As a homeowner, you no doubt always want to make the best decision for your family. When it comes to purchasing a water heater, it can be difficult to know what factors are important. To help you out, we’ve gathered a few important features to mull over before you purchase a new water heater for your home.
Types of Fuel Sources for Water Heaters: What You Need to Know
As you may be aware, water heaters come in three different heat sources. These include:
- Natural Gas or Propane
- Heat Pump Hybrid
Your natural gas or propane heaters use a burner to generate heat for your tank. Because of this, it’s best not to store any combustible materials in or near the unit. You’ll also need to be mindful of the air circulation in and around your tank, as it makes or breaks the temperature of your water. Other important factors to consider include the size of the tank which is typically anywhere from 30 to 100 gallons, the cost (typically more expensive than electric), and that they are more efficient than electric water heaters.
Electric water heaters are the least expensive tanks available and provide a wide-variety of high-efficiency units. Most electric water heaters include several replaceable heating elements that contribute to the longevity of the unit. After all, the last thing you want is for your water heater to die only a year or two after you make the purchase, and electric water heaters can last up to a decade. These tanks hold anywhere from 30 to 100 gallons.
Heat Pump water heaters, unlike the other two types, use heat from the air to generate a higher temperature in your tank. They are also larger than other tanks and are usually more expensive than electric or natural gas heaters. However, they are more energy efficient and can dramatically cut your electric bill over the long run. Their tanks hold anywhere from 50 to 80 gallons.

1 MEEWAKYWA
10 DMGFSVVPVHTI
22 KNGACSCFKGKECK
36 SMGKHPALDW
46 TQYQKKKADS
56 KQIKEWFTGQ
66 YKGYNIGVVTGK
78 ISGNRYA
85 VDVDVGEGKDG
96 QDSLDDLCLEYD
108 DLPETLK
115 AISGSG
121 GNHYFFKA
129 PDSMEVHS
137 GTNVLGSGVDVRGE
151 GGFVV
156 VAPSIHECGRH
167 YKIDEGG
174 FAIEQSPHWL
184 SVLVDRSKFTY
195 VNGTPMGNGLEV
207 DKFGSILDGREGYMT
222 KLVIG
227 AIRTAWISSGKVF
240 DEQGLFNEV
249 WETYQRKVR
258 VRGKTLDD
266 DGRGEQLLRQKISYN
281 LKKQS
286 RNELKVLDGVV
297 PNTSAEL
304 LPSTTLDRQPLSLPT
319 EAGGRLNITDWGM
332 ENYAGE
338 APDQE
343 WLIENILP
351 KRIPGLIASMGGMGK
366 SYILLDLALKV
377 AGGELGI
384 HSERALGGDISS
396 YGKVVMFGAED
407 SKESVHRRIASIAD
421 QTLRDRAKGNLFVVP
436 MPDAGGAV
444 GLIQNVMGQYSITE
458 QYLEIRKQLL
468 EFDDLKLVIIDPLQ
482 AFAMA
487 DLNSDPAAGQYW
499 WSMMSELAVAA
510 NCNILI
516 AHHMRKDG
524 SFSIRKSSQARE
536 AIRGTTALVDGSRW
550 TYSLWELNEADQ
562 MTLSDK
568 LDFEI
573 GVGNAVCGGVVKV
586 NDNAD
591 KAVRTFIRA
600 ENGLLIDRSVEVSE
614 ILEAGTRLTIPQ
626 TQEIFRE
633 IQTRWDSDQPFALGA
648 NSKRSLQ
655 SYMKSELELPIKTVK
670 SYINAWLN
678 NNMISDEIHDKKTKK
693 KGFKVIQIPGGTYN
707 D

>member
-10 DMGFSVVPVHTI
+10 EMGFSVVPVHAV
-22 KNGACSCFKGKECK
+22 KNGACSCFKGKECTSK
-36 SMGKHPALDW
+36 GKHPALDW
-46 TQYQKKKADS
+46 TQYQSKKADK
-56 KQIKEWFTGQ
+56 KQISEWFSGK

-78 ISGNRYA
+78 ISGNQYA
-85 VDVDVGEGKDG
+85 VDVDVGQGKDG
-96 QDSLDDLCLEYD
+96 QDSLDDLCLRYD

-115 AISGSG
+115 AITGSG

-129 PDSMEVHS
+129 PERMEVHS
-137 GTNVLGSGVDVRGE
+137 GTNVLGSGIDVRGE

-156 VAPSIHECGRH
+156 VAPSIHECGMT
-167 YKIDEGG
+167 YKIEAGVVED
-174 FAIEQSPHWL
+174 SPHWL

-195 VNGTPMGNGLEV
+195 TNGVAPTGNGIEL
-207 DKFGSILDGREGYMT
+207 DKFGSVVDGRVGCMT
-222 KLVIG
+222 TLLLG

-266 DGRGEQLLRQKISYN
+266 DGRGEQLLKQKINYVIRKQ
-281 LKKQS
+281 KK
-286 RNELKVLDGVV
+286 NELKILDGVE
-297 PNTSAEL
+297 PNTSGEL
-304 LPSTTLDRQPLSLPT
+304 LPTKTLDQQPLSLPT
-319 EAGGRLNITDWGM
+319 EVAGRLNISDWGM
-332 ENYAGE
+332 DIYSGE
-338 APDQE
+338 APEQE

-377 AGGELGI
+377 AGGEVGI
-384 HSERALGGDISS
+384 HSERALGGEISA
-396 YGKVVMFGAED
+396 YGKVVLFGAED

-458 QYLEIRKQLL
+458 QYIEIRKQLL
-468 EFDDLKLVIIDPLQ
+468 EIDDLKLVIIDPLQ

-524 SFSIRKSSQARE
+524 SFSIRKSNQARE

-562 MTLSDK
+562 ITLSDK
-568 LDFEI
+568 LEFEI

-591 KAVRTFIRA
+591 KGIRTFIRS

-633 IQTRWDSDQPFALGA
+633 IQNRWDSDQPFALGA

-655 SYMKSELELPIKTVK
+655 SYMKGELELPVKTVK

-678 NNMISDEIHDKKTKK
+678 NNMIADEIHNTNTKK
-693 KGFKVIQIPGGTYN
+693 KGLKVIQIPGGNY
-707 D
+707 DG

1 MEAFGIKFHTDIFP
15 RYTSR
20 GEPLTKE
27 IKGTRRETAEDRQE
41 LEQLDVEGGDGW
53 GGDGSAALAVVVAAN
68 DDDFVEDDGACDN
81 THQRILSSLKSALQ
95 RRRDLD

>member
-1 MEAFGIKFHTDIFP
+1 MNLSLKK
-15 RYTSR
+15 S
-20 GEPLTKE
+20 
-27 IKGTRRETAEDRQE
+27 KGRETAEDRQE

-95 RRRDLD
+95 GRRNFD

Depending on the size of your home, apartment, or condominium, you will need to choose a water heater that fits within your space. If you have a smaller than normal space, then you’ll have to shop accordingly. The good news is there are several compact tanks on the market, but keep in mind you might have to wait longer than you’d like for your water to heat up should you choose a smaller unit.
There are two standard sizes for water heaters—Tall and Short. Self-explanatory, sure, but lowboys or short heaters typically hold more water without taking up as much vertical space. If you plan to put your heater in a crawlspace then opt for a short heater. Tall heaters are ideal for garages or other high-ceiling areas and can hold up to 100 gallons.
Depending on where you live, the size of your home and your energy demands, the right water heater can likely be found at your local home utility store. Use this guide to make the best decision for your family’s needs and hopefully save some money along the way.